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Baltimore to approve settlement with man stunned, tackled outside nightclub

(iStock/aluxum)

(iStock/aluxum)

The Baltimore City Board of Estimates is set to approve Wednesday a $135,000 settlement with a man who was hit with a stun gun and forced to the ground by police who intervened after a bouncer put him in a chokehold.

Jamar Kennedy filed suit in 2015 seeking $5 million for his injuries as well as the costs of defending himself against charges of assault and resisting arrest, which were eventually dropped.

Kennedy was among patrons leaving Melba’s Nightclub on Sept. 23, 2014 when he went back for a hoodie he left behind and was “approached aggressively” by the bouncer, according to the complaint, filed in Baltimore City Circuit Court. The bouncer allegedly ordered Kennedy to leave but a second employee overheard his explanation and went to get the hoodie. The bouncer then put Kennedy in a chokehold when he moved to take the hoodie.

Police were in the area to assist with crowd control outside the club and an officer saw Kennedy struggling with the bouncer and intervened, according to a memorandum about the settlement prepared for the city spending panel. Officers used a Taser on Kennedy, which he claimed triggered an asthma attack.

Kennedy alleged he was surrounded and beaten by several officers who ignored his requests for his inhaler, and he was hospitalized to treat injuries to his head, arms, legs and back. He was arrested several hours later at the hospital and taken, in hospital scrubs, to Central Booking and Intake, where he remained for hours, according to the complaint.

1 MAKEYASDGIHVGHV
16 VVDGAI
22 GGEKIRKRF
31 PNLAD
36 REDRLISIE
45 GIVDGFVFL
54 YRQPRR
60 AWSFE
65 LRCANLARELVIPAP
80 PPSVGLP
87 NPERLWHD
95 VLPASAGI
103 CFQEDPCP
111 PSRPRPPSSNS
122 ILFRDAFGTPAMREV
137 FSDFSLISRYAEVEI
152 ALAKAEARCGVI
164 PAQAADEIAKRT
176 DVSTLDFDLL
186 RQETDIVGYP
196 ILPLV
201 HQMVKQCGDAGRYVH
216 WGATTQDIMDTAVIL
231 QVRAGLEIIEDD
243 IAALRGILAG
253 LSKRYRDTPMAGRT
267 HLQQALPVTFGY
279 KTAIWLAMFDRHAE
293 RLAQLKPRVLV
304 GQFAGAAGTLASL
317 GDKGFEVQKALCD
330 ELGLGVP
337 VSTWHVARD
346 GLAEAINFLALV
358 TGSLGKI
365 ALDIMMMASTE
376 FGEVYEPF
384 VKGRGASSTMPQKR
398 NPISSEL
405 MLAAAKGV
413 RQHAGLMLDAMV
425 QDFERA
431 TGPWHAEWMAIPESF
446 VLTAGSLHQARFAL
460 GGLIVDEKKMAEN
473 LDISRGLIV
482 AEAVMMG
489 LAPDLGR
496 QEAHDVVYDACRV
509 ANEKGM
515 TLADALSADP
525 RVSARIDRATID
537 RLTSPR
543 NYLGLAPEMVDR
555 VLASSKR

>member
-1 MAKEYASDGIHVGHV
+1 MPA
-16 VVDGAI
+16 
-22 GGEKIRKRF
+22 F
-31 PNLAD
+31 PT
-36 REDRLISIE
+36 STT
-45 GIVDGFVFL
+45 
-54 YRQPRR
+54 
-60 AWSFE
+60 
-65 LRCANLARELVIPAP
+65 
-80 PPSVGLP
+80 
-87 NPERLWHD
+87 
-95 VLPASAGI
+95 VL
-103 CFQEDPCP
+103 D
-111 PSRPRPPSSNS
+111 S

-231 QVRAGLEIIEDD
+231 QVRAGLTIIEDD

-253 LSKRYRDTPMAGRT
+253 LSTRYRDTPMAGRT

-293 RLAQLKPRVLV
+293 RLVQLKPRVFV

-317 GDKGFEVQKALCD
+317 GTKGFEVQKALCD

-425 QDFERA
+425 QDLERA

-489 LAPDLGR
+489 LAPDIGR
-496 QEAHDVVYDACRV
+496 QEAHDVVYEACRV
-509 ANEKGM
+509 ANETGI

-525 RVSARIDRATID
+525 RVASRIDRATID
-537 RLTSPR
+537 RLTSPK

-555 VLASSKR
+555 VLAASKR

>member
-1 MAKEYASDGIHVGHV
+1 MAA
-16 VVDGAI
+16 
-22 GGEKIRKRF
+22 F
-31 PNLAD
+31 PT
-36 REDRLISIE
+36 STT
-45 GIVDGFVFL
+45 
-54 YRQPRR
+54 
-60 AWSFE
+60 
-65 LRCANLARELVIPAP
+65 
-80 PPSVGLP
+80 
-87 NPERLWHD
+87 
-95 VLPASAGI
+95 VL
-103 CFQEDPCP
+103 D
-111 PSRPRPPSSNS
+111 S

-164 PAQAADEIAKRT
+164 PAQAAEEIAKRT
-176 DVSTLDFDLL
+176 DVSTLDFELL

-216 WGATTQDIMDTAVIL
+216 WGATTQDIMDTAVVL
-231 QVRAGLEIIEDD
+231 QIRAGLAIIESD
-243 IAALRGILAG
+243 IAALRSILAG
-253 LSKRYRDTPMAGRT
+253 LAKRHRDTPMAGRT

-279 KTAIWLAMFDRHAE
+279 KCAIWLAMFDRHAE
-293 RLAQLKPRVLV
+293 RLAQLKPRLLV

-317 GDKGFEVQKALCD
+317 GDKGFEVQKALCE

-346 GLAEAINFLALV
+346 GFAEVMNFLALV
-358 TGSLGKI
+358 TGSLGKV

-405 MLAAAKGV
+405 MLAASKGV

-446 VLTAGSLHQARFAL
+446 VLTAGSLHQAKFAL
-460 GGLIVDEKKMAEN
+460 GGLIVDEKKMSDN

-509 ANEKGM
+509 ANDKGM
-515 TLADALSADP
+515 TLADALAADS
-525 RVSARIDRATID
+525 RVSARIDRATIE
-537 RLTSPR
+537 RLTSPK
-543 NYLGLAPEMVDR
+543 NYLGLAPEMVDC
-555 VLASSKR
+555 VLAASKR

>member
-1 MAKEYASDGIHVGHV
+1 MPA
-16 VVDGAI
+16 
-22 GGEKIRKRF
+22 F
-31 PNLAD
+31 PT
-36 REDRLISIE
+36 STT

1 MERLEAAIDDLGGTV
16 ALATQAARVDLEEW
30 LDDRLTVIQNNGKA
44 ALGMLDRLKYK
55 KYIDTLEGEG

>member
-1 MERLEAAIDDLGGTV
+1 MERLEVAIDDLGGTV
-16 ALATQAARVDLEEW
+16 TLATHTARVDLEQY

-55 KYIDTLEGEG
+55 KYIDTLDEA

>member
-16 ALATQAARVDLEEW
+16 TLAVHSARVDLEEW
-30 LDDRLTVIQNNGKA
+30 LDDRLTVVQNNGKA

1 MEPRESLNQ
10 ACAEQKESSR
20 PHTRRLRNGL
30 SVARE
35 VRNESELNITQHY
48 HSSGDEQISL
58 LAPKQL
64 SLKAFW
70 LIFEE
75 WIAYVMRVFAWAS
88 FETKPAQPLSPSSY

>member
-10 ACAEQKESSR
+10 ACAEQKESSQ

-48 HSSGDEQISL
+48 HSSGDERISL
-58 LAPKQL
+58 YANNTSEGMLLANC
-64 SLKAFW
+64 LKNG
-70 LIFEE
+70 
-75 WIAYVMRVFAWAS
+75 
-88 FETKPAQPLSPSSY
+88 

Kennedy was charged with assault, resisting arrest and endangering the safety of others while intoxicated, according to electronic court files. The charges were dropped in January 2015.

The lawsuit alleges assault, battery, false arrest, false imprisonment, malicious prosecution and violations of the Maryland Declaration of Rights.

The city’s law department recommended settlement “(because) of conflicting factual issues and considering the uncertainty of how a jury might view the circumstances.”

Kennedy is represented by Derrick G. Hamlin, a Baltimore solo practitioner. Hamlin did not respond to a request for comment Tuesday.

The case is Jamar Kennedy v. Baltimore City Police Officer Scott Armstrong et al., 24C15001366.


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